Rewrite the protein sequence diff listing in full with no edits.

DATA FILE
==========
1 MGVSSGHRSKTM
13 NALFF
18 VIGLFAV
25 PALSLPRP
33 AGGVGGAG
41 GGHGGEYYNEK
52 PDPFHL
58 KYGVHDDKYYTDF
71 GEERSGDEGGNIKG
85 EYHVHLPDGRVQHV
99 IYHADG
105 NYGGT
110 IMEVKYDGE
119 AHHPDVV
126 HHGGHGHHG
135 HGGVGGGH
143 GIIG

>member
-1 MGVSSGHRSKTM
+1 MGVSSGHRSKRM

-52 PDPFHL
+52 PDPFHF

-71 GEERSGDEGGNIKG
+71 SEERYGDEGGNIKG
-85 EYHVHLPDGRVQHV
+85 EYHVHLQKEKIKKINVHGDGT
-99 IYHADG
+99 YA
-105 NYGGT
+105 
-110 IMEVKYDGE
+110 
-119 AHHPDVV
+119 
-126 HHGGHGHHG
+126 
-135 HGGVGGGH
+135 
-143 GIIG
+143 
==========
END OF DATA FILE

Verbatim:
1 MGVSSGHRSKTM
13 NALFF
18 VIGLFAV
25 PALSLPRP
33 AGGVGGAG
41 GGHGGEYYNEK
52 PDPFHL
58 KYGVHDDKYYTDF
71 GEERSGDEGGNIKG
85 EYHVHLPDGRVQHV
99 IYHADG
105 NYGGT
110 IMEVKYDGE
119 AHHPDVV
126 HHGGHGHHG
135 HGGVGGGH
143 GIIG

>member
-1 MGVSSGHRSKTM
+1 MGVSSGHRSKRM

-52 PDPFHL
+52 PDPFHF

-71 GEERSGDEGGNIKG
+71 SEERYGDEGGNIKG
-85 EYHVHLPDGRVQHV
+85 EYHVHLQKEKIKKINVHGDGT
-99 IYHADG
+99 YA
-105 NYGGT
+105 
-110 IMEVKYDGE
+110 
-119 AHHPDVV
+119 
-126 HHGGHGHHG
+126 
-135 HGGVGGGH
+135 
-143 GIIG
+143 